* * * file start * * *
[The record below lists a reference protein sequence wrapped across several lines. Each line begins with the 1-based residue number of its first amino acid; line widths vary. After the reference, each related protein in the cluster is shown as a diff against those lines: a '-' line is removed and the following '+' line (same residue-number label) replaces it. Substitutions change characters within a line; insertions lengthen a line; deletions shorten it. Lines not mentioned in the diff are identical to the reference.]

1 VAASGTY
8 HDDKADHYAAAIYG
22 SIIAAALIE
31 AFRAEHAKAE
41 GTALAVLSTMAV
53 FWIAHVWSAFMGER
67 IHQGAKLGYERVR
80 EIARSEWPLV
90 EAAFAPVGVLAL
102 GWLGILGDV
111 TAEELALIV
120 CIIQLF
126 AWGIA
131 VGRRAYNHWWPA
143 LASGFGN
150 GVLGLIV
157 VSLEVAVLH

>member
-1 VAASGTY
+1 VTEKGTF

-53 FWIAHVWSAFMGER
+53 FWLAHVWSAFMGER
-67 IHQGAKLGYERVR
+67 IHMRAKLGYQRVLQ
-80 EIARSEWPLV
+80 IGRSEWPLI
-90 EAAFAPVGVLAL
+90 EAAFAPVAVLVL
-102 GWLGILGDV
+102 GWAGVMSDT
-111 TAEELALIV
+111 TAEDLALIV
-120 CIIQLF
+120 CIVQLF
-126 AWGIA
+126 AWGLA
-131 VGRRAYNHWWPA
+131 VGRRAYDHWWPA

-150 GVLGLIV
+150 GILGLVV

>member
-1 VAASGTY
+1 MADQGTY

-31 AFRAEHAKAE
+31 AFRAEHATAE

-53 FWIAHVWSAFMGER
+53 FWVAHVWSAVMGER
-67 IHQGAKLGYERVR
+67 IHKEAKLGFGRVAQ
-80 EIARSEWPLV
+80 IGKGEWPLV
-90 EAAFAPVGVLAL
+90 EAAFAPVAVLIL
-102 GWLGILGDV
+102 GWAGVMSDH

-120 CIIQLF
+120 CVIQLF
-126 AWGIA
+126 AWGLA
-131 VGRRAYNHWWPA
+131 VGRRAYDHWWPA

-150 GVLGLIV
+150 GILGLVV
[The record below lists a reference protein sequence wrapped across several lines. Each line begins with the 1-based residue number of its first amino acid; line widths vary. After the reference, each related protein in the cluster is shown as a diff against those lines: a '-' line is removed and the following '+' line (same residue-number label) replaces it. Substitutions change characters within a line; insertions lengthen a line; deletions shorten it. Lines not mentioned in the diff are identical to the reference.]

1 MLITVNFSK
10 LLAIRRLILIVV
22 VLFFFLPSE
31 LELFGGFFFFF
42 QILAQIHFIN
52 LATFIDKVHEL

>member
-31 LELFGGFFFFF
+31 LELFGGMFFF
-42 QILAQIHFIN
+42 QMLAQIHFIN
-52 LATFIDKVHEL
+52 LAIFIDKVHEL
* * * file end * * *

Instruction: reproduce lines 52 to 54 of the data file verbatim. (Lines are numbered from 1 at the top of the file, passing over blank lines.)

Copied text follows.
+80 IGKGEWPLV
-90 EAAFAPVGVLAL
+90 EAAFAPVAVLIL